Image credit: Wikipedia.
9) New Vocabulary Word from R. Beyer's talk at #LPSC2016. Frustum: A diagram illustrating the angle a camera is pointing towards the target surface.
10) Planetary Spatial Infrastructure session at #LPSC2016 was very interesting. Best quote has got to be "Cartography is important to cartography." This means that Cartography, as the manipulation of digital data so that it can be presented in a map, is important to Cartography, the process of creating maps.
11) LEAG Networking Session at #LPSC2016. A group of young scientists are gathered around Apollo astronaut Jack Schmidtt, soaking up his wisdom.
12) Smart people tend to be more prone to unintentional bias. They tend to feel they are immune to this bias, because they are smart. So recognize that you have biases, know what they are, and work to overcome them. #WomenInPlanetaryScience and #LPSC2016.
13) Being self-aware of your own biases and working on those is not enough. The culture and institutions in the community need to be changed too, to help overcome this bias problem. Senior and mid-career members, who are less vulnerable, need to take the initiative in this regard. #WomenInPlanetaryScience evening at #LPSC2016.
14) Discussion section of the #WomenInPlanetaryScience evening at #LPSC2016. was great.
Thursday March 24, 2016
1) Systems engineering is ensuring that you don't design misunderstandings into your system. #NextGenWorkshop Scientists and Engineers: Learning to Work Together at #LPSC2016.
(Video about system engineering, recommended by the presenter, Lee Graham )
2) Think of mission requirements as dollars in a different form. You want the minimum necessary requirements to cover the scope and objectives of your entire mission, no more and no less. #NextGenWorkshop Scientists an Engineers: Learning to Work Together at #LPSC2016.
3) Totally amazed by the interesting people who stopped by my unconventional planetary poster about using financial modeling techniques for identifying basalt spectra.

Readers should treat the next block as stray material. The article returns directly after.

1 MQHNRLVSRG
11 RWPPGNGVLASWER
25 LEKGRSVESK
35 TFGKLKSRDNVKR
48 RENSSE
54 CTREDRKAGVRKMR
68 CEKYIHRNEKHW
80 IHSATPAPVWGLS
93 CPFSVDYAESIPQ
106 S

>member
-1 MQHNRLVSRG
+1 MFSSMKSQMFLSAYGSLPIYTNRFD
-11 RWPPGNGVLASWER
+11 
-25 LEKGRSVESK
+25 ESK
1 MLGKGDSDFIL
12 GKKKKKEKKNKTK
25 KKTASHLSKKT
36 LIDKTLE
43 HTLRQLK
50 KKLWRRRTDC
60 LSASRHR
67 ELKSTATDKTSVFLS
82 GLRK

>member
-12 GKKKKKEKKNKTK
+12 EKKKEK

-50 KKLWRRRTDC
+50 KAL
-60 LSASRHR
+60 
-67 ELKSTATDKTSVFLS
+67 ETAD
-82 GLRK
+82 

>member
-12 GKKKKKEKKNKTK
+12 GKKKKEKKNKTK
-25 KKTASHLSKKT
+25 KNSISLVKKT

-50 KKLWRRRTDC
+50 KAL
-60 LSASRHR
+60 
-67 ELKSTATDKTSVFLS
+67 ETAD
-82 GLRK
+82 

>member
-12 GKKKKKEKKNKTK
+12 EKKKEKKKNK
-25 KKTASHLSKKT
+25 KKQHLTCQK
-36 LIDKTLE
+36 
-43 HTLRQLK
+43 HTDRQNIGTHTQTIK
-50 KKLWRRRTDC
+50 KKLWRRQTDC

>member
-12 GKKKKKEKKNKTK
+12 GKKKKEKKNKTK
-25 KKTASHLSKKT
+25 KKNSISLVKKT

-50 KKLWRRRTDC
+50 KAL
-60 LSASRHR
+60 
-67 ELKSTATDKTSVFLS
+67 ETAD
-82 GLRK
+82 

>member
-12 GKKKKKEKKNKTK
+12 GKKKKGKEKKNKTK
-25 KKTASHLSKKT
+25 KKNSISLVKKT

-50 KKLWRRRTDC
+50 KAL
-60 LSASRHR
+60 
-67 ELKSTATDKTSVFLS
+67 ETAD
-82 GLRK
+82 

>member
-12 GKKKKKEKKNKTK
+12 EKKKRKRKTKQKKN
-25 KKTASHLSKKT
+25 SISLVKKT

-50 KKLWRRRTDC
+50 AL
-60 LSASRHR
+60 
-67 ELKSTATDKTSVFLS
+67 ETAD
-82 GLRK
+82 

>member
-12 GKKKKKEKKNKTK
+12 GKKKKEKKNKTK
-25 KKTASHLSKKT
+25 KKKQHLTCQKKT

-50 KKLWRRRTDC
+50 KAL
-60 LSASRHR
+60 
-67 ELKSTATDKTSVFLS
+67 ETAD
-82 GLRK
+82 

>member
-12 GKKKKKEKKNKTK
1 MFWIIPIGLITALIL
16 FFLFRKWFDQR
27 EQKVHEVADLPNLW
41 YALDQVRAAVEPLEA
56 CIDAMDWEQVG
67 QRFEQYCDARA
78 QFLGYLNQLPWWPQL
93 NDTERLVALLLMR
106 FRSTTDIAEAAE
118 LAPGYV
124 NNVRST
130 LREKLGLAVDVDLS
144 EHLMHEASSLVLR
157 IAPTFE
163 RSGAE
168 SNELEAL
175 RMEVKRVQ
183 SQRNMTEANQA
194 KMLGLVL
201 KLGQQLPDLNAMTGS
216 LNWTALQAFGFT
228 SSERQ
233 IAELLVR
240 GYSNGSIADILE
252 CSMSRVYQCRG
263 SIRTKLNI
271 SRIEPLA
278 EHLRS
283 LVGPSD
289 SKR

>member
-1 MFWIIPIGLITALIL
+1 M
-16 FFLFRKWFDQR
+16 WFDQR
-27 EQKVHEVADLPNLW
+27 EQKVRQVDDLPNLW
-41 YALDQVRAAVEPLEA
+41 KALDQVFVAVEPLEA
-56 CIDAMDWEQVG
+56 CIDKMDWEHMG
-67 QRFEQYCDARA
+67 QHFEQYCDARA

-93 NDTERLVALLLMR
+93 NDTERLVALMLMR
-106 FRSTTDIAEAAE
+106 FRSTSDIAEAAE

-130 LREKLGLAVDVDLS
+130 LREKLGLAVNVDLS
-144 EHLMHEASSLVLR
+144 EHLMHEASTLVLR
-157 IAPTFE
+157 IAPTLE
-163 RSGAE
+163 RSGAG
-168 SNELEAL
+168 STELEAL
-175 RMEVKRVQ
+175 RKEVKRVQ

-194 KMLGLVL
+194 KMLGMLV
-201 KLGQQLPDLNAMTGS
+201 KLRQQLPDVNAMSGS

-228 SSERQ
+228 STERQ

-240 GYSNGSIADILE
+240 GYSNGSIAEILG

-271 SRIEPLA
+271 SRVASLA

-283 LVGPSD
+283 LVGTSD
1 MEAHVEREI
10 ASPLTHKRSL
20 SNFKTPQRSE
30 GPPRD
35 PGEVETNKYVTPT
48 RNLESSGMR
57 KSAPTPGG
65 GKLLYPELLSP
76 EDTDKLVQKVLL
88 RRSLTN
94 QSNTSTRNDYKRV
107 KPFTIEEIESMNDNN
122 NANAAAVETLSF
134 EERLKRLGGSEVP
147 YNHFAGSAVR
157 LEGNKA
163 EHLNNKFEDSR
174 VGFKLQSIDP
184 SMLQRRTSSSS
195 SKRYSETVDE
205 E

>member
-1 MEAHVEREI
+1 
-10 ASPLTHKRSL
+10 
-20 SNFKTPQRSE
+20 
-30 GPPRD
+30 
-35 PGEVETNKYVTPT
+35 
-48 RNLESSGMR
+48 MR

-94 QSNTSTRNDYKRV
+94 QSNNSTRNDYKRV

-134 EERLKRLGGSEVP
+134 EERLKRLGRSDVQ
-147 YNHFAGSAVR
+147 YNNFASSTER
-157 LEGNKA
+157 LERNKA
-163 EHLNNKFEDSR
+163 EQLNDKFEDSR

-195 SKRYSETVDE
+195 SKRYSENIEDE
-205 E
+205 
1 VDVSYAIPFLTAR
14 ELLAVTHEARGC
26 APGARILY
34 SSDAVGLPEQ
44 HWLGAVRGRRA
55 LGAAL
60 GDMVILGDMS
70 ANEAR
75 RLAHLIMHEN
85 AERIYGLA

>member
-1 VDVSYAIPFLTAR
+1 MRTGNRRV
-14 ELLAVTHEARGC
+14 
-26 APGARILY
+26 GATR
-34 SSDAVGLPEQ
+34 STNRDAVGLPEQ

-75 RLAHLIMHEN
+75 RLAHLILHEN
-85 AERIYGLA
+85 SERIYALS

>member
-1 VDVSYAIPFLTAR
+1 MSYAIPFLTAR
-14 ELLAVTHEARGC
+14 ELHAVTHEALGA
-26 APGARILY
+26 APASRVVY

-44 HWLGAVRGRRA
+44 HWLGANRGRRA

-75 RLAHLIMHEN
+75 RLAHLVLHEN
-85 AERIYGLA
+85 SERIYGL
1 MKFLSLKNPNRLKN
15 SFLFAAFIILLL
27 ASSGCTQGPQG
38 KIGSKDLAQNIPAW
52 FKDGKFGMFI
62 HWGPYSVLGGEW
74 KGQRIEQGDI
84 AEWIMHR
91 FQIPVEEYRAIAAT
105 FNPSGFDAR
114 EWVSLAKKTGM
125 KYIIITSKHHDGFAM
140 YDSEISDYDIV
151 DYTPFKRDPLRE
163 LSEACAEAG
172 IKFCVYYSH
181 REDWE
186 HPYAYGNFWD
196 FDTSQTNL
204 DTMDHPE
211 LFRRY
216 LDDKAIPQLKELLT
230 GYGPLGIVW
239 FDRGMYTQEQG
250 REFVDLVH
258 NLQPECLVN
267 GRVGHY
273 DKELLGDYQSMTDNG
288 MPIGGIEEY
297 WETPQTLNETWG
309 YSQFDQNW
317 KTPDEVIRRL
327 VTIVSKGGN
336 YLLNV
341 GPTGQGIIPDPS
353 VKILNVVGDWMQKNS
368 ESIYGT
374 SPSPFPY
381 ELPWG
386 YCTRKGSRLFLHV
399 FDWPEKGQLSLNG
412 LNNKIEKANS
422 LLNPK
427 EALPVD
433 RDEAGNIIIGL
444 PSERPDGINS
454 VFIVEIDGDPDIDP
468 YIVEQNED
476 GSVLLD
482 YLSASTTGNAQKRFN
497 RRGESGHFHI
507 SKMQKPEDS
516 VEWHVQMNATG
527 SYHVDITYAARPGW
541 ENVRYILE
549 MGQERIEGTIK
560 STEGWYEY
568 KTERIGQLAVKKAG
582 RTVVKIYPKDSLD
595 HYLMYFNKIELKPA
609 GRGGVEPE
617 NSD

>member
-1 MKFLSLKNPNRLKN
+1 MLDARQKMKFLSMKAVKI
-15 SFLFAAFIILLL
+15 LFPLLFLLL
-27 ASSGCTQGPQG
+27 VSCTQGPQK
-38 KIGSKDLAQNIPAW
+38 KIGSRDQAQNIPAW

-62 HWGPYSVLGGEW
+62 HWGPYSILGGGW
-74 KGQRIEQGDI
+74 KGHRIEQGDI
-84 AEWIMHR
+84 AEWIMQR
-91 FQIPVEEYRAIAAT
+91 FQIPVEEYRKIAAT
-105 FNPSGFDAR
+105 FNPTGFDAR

4) The annual Arizona Party was fun, but I was too beat from my poster session to take advantage of the dance floor and DJ. Does anyone know if there was much dancing this year?
Friday March 25, 2016
1) Michael Nayak found that magnetic data from the South Pole-Aitken basin suggests the existence of several new magnetic paleo-poles on the Moon, which had not been previously identified.
2) Lon Hood suggested that the absence of magnetization on the rims of large lunar impact basins may be due to their being erased by subsequent volcanic flooding. However, Mark Wieczorek pointed out that his earlier work shows that mare layers cool too quickly for their heat to be able to erase the magnetic signature.
3) Rona Oran used simulations to model the behaviour of the lunar magnetic field during large-scale impact events. Her work shows that the magnetic field is increased all over the Moon during an impact event, not just at the antipode. However this increase is too small to explain observed magnetizations, thus supporting a stable core dynamo as their source.
4) Mark Wieczorek gave a fascinating talk about the depth of lunar magnetization. Almost the entire Moon is magnetized and most of it has a deep origin. This means that impact magnetization, which only affects the surface, is not the dominant magnetizing process on the Moon. Similarly, volcanic intrusions cannot be used to explain magnetism on the far side, where volcanism is very limited. Therefore, most of the magnetization seen on the Moon must have been accumulated during slow cooling of the primordial crust in the presence of a stable dynamo. Magnetization of the farside crust would have been locked in by 230 million years after the formation of the Moon, so the dynamo must have been in place by then. This is even earlier than the oldest magnetized samples we have from the Moon, which have been dated at 4.25 billion years old (~250 million years after the formation of the Moon).
5) D.A. Patthoff mapped two populations of ridges on Enceladus, one old and one recent. Based on these, the following tectonic history was proposed: compression of the crust associated with its formation, followed by a long tectonically quiet period, culminating in a recent period (<100 m.y.) of compression possibly associated with thickening of the crust due to cooling of the underlying ocean. What is not known is what are the implications of this history or the evolution of life and how long before the ocean completely freezes over.
6) Mike Bland proposes that the grooved terrain of Ganymede is formed when magmatic intrusions heat the overlying crust. This allows convection in the intrusion to push the overlying crust and bunch it up (like a table cloth) to form sets of parallel grooves.
7) Audience request for some Game of Thrones names on Charon.
8) We have reached the end of #LPSC2016. Thank you so much for letting me bombard you with my observations. I hope you enjoyed it, I know I did. Until next year....